Swiss Chard | egg & dart blog
Food & Recipes, Petit Menu

Petit Menu: Cod with Rainbow Swiss Chard & Parsnip

Swiss Chard | egg & dart blog

Élie’s Mamette came to visit us this weekend and she came bearing gifts. His first set of Duplo blocks for Élie and a huge bundle of rainbow swiss chard for us – fresh from her garden. This is a rare treasure in France! I have seen rainbow swiss chard here but only a handful of times and it was planted among the flowers at traffic circles and in town centers in some of the composed plantings France sprinkles throughout its towns. I can’t deny its visual appeal but if they planted it in the big pots decorating our town’s center they might find themselves with a chard burglar problem.

I’m lucky though: I gained a mother-in-law through marriage who not only loves to garden, she loves to discover new-to-her fruit and vegetable varieties. So she grows many things I’ve asked her to try, things that are hard to find here like tomatillos, butternut and delicata squashes, and swiss chard. She’s had a lot of successes but we could argue that the latter has been the most generous. In this region of more temperate winters than I am used to in Maine, the chard reseeds itself season after season and is quite determined in the face of the little French critters that try to have it all to themselves. And so I am a very lucky girl with a lot of swiss chard.

Swiss Chard | egg & dart blog

It won’t come as any surprise that one of the things I adore about having a baby is introducing our little one to new tastes and foods. My philosophy is simple: I wouldn’t give him anything I wouldn’t like to eat. I don’t think babies are born with wildly different palettes from an adult’s and just like art, music, books, travel: the more you try, the more color your world has. So if he is interested in something on our plates, I don’t hesitate to give Élie a taste (of course, things that are beyond his chewing capacity have to wait a little longer). And I love how curious about food he is!

Over the months, I’ve come up with a couple different mixes that I’m really excited about and Élie enjoys. Just like for our plates, I cook pretty seasonally for the little one. So I’m looking forward to sharing some of the recipes I’ve come up with as well as some of the things I’ve learned along the way.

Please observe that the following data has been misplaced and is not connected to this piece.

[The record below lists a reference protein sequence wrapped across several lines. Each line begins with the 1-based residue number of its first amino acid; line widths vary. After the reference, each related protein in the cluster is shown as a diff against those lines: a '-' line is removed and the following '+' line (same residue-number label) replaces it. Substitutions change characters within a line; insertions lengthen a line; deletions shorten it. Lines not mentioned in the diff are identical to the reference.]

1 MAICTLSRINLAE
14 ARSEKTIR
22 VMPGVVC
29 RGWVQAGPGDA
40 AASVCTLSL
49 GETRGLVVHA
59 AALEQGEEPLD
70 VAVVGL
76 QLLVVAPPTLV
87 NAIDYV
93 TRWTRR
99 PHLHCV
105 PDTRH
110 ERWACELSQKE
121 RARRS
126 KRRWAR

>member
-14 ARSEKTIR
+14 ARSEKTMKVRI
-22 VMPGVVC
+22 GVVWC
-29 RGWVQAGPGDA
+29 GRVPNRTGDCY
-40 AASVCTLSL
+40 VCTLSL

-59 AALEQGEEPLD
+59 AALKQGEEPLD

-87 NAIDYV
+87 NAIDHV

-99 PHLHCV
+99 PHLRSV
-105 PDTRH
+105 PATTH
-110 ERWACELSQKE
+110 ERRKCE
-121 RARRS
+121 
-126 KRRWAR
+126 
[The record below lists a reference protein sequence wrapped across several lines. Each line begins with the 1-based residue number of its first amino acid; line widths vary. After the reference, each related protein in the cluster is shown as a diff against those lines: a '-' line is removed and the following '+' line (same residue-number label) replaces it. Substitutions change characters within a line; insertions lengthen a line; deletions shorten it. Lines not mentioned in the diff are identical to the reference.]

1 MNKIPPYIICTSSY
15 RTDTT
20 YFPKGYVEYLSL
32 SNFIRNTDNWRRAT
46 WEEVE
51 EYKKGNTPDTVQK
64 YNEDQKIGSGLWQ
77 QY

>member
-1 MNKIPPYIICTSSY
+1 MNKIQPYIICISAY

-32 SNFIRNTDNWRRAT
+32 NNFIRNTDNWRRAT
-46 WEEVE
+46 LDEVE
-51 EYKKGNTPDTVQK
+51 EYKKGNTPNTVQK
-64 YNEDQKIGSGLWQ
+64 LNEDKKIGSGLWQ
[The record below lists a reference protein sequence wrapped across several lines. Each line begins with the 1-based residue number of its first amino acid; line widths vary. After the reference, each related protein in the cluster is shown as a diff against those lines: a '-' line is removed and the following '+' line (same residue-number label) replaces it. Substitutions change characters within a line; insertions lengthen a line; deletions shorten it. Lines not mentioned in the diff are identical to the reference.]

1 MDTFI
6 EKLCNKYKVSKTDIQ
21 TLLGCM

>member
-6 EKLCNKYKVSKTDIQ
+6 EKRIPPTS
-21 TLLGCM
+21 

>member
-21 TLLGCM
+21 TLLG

And here is where my mother-in-law’s bounty of swiss chard comes in, the first recipe I’m sharing for the Petit Menu created just yesterday when I spotted those green leaves: Cod with Rainbow Swiss Chard & Parsnips. With a splash of coconut milk and a sprinkle of lemon zest, it’s light, fresh, and a bit sweet. It has been disappearing from Élie’s little bowl pretty successfully, too.

Cod with Swiss Chard and Parsnip for Baby | egg & dart blog Swiss Chard | egg & dart blog

Petit Menu

Cod with Rainbow Swiss Chard & Parsnips

– 80 g piece of fresh cod, cut into cubes

– 100 g rainbow swiss chard, leaves and stems roughly chopped

– 1 medium parsnip, peeled and roughly chopped

– 1 1/2  tbsp. coconut milk

– zest of 1/4 of an organic lemon

Steam the parsnips, chard, and cod together (level 3 of water if using a Babycook). When the parsnips are tender, blend the fish and vegetables with the coconut milk, lemon zest, and enough of the cooking water to get the consistency you prefer. Serve and enjoy!

Cod with Swiss Chard and Parsnip for Baby | egg & dart blogxo,

A. & É.

Food & Recipes

The Rain and Light, the In Between Season

I come from a place where the autumn season is full of vivid colors against a bright blue sky and crisp sea air. But Paris has a very different style when it comes to this season. The summer ends and the gray and rain begin. It sounds all doom and gloom but there are days of beautiful sun, days when we blink because our eyes had gotten used to the gray, we just have to survive days upon days of drizzle to enjoy them. It isn’t an easy change for me and sometimes I catch myself starting to dread what has always been my favorite season.